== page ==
Shōji Meguro

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Shōji Meguro
Born (1971-06-04) June 4, 1971 (age 42)
Tokyo, Japan
Genres Rock, Electronic music, Jazz, J-Pop
Occupations Composer, Musician, Video game director
Instruments Electric guitar, keyboards
Years active 1995 — present
Labels Atlus

Shōji Meguro (目黒 将司 Meguro Shōji?, born June 4, 1971) is a Japanese video game composer and director who joined Atlus in 1995 and has composed music for many of their games, mainly those in the Megami Tensei series.[1]


Early Life

Born in Tokyo, Japan, Meguro has been familiar with technology from a young age due to his parents running a factory.[2] When Meguro was a child, he didn’t like popular music and he listened to more classical music. In Junior High, Meguro became interested in the likes of T-Square, Herb Alpert, Casiopea. It was in Junior High that Meguro became particularly fond of playing music.[3] Shōji Meguro majored in hydrodynamics at the College of Industrial Technology at Nihon University.[4]

Atlus (1995 – Present)

Meguro sent a demo tape and attending two interviews, and was employed by Atlus in 1995. Meguro started his career with Atlus and got his start in the company by working on a game called Persona: Be Your True Mind on the Playstation, he composed 16 tracks for the title, one that became a staple in the series, the Velvet Room theme. Meguro continued to work on several projects, notably Devil Summoner: Soul Hackers on Dreamcast (composing around 50 songs for the game,) and Dreamcast’s Maken X.[3]

The first time Shoji Meguro became a leading composer was on the PlayStation 2 game Shin Megami Tensei III: Nocturne where he somewhat diverged from the music in the prior games for the Shin Megami Tensei series, giving the game a more orchestral and fusion sound. A crucial point of Meguro’s career was Playstation 2’s Digital Devil Saga; he had creative freedom that let him establish his own sound.[3]

In 2005, Meguro took a break from the Shin Megami Tensei series to work on titles such as Nintendo DSTrauma Center: Under the Knife, Playstation 2’s Devil Summoner: Raidou Kuzunoha VS The Soulless Army, a Trauma Center remake for the Nintendo Wii, and the MMORPG Megami Tensei Online: Imagine. Shoji Meguro’s career was propelled to international stardom in his craft with his work on the Playstation 2’s Shin Megami Tensei: Persona 3 where he used a pop based, vocal style, the soundtrack to the game sold 100, 000 copies.

In 2008, Meguro continued upon his success with Persona 3 by following up with the soundtrack to Persona 4 where he incorporated the same approach he did with Persona and also blended genres to craft a unique sound. A concert at Akasaka Blitz was held to celebrate Meguro’s work on the Persona series, Persona favourites were played. During this time, Meguro also worked on the music on Devil Summoner: Raidou Kuzunoha VS King Abaddon.[5]

Shoji Meguro was promoted to game director for the Playstation Portable remake of Persona, during this time Meguro received some criticism from some fans for changing the soundtrack for the remake of Persona, but overall received a warm response.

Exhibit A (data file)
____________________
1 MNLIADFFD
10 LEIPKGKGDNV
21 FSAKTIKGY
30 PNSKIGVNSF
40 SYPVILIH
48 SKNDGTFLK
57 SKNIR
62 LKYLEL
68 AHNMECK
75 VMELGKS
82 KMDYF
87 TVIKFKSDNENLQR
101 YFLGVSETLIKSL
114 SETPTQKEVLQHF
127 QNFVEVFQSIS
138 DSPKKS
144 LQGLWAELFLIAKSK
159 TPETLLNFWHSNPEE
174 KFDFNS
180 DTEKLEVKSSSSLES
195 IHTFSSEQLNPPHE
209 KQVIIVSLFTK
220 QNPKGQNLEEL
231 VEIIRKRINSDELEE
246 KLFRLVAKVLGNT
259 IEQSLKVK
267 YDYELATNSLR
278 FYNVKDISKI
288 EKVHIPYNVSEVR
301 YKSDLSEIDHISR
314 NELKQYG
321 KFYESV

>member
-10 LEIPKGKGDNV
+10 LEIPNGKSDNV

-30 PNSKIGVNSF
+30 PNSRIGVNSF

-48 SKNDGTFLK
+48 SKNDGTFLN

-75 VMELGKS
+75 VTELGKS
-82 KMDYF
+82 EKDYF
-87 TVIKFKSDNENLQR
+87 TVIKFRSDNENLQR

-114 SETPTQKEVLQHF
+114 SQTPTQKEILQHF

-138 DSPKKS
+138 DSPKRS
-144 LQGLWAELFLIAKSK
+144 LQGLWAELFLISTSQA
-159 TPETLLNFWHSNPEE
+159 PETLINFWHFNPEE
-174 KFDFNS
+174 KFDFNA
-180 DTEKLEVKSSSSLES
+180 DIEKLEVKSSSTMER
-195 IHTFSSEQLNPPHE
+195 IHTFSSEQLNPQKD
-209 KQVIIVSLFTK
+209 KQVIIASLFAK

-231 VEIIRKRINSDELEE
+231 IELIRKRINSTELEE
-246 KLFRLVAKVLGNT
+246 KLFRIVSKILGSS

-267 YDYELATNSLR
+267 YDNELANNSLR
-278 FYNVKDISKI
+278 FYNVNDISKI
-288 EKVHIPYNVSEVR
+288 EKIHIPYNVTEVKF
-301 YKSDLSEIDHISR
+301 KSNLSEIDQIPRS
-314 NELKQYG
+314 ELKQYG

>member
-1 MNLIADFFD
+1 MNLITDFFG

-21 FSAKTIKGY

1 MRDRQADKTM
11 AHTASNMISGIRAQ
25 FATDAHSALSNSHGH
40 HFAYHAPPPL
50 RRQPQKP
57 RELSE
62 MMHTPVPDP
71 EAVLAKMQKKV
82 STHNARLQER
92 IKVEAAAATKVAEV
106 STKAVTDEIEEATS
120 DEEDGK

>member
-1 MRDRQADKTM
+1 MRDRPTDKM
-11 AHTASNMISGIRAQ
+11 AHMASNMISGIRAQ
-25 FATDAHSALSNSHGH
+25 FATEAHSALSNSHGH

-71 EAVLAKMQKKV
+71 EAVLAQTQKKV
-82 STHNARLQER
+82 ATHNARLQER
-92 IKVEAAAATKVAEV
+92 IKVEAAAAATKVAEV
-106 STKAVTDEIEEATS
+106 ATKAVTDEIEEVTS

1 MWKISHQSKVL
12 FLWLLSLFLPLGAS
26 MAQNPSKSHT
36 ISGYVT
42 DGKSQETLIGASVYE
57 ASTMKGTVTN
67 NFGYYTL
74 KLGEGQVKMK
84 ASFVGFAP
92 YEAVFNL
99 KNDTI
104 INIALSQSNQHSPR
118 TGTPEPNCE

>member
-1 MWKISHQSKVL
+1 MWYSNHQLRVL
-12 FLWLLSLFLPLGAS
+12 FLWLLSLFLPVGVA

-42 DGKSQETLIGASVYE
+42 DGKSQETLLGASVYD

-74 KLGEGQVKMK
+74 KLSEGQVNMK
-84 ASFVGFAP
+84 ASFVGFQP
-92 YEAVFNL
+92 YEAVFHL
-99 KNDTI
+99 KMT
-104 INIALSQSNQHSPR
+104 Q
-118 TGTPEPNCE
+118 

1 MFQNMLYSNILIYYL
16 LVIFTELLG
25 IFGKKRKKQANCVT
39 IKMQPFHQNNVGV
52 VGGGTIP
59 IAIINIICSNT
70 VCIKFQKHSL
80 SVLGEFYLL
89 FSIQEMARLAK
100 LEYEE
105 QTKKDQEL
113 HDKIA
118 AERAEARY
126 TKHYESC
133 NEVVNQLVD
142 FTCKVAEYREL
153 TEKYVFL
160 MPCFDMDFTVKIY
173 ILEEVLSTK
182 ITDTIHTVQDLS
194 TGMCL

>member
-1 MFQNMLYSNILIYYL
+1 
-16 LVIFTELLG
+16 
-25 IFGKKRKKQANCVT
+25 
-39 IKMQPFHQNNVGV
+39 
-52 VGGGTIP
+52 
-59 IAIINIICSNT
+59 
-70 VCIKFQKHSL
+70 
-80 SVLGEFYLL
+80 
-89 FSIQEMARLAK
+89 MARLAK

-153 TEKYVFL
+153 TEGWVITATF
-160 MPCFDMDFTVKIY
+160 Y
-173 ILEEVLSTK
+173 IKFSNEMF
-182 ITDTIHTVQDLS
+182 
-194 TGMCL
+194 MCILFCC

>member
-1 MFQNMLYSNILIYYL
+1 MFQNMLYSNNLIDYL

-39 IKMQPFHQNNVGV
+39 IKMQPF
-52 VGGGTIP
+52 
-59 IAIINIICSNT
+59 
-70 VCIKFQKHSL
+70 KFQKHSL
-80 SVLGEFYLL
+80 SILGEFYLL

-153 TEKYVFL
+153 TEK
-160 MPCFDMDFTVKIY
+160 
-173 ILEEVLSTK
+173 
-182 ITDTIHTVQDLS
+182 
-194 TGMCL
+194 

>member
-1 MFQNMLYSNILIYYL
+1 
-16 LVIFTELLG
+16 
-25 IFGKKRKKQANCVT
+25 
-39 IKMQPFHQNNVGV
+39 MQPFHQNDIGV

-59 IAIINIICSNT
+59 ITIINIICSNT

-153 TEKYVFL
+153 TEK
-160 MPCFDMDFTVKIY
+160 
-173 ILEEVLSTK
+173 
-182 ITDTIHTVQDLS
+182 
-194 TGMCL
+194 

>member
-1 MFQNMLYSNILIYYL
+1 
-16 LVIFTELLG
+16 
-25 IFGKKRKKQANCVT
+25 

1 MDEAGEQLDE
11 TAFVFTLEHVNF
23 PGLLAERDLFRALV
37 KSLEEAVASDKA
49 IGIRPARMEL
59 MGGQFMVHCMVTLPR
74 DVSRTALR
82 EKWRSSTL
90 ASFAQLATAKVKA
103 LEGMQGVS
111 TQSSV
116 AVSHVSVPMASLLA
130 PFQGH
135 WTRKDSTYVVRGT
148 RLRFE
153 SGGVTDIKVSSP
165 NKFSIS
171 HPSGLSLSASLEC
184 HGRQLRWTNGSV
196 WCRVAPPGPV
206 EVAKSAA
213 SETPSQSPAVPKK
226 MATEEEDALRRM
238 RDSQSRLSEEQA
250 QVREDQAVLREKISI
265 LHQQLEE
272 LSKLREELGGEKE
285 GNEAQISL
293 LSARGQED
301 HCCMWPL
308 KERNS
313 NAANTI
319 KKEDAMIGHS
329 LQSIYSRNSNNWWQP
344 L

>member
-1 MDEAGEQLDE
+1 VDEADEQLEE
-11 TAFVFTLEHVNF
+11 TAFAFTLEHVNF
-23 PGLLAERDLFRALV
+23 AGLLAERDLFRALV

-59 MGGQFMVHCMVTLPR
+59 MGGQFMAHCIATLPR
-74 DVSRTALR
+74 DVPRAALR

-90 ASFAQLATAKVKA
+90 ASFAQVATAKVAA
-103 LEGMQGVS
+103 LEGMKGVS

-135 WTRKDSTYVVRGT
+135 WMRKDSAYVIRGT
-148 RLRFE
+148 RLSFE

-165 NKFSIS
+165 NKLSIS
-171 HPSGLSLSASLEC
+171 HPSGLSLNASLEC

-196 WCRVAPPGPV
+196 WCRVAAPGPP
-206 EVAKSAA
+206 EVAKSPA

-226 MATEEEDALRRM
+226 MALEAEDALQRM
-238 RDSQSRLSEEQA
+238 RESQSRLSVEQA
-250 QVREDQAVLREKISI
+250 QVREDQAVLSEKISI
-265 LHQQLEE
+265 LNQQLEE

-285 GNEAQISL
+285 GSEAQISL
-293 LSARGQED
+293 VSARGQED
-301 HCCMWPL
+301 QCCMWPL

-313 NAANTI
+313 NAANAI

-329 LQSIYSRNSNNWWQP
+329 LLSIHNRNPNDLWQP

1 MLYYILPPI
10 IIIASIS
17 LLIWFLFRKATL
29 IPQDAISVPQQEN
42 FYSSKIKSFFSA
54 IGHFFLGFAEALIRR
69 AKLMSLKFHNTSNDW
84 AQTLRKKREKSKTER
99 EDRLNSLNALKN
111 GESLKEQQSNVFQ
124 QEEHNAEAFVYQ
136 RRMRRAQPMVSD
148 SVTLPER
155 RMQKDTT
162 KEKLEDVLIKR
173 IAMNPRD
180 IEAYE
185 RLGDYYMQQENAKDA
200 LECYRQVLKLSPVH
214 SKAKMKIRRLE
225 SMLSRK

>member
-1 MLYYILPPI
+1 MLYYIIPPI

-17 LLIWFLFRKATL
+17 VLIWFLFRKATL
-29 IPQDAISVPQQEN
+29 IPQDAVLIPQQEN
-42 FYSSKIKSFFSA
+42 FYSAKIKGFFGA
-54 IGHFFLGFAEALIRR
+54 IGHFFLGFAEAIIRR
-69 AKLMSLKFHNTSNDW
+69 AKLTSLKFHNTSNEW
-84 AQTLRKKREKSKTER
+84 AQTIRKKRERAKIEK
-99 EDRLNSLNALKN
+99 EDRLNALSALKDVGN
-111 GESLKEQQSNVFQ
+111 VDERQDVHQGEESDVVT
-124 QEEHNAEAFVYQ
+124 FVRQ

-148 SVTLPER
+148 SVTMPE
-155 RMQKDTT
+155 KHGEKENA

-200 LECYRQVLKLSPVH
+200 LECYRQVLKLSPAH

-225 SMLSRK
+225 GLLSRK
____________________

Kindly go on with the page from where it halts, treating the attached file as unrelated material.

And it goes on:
Musical style and influences[edit]

Although many of his works feature a signature rock style, Meguro experiments with different musical genres, such as orchestral, electronica, jazz, rap, RnB and hip hop from soundtrack to soundtrack. Meguro cites T-Square, Casiopea, Ludwig van Beethoven, and Pyotr Ilyich Tchaikovsky as musical influences.[6]


Video games[edit]

  • Trauma Team — with Atsushi Kitajoh and Ryota Koduka

TV Animation[edit]

Year Anime Ref.
2011 Persona 4: The Animation


Year Film Ref.
2013 Persona 3 The Movie: Chapter 1, Spring of Birth [7]
2014 Persona 3 The Movie: Chapter 2, Midsummer Knight's Dream [7]

Live performances[edit]

Year Concert Ref.
2008 Persona Music Live -Velvetroom in Akasaka Blitz- [8]
2009 Persona Music Live 2009 -Velvetroom in Wel City Tokyo- [9]
2012 Persona Music Live 2012 -Mayonaka TV in Tokyo International Forum- [10]
2013 Persona Music FES 2013 in Nippon Budokan [11]

Stage productions[edit]

Year Show Ref.
2014 Persona 3: The Weird Masquerade -The Blue Awakening- [12]


  1. ^ "Shoji Meguro interview". RocketBaby. Retrieved December 21, 2012. 
  2. ^ Greening, Chris. "Shoji Meguro Profile". Game Music Online. Retrieved 6 April 2014. 
  3. ^ a b c Greening, Chris. "Shoji Meguro Profile". Game Music Online. Retrieved 6 April 2014. 
  4. ^ Chris; PQTN. "Shoji Meguro Biography". Square Enix Music Online. Retrieved October 27, 2009. 
  5. ^ Greening, Chris. "Shoji Meguro Profile". Game Music Online. Retrieved 6 April 2014. 
  6. ^ "Shoji Meguro". Square Enix Music Online. Retrieved October 27, 2009. 
  7. ^ a b "スタッフ/キャスト | 劇場版「ペルソナ3」 公式サイト". Persona 3 The Movie (in Japanese). Aniplex. July 22, 2013. Retrieved February 16, 2014. 
  8. ^ "一夜限りの『ペルソナ』音楽祭"PERSONA MUSIC LIVE -Velvetroom in 赤坂BLITZ-"が開催 - ファミ通.com" (in Japanese). Famitsu. August 28, 2008. Retrieved November 28, 2013. 
  9. ^ "『ペルソナ』シリーズのライブイベント"PERSONA MUSIC LIVE 2009 -Velvetroom in Wel City Tokyo-"が開催 - ファミ通.com" (in Japanese). Famitsu. September 28, 2009. Retrieved November 28, 2013. 
  10. ^ "PERSONA MUSIC LIVE 2012-MAYONAKA TV in Tokyo International Forum-". Persona Animation Production Committees / Atlus (in Japanese). Aniplex. Retrieved November 27, 2013. 
  11. ^ "PERSONA MUSIC FES 2013 ~in 日本武道館". Index Corporation (in Japanese). Atlus. Retrieved November 27, 2013. 
  12. ^ "Shouta Aoi, Kana Asumi Lead Persona 3 Stage Play Cast". Anime News Network. September 3, 2013. Retrieved November 27, 2013.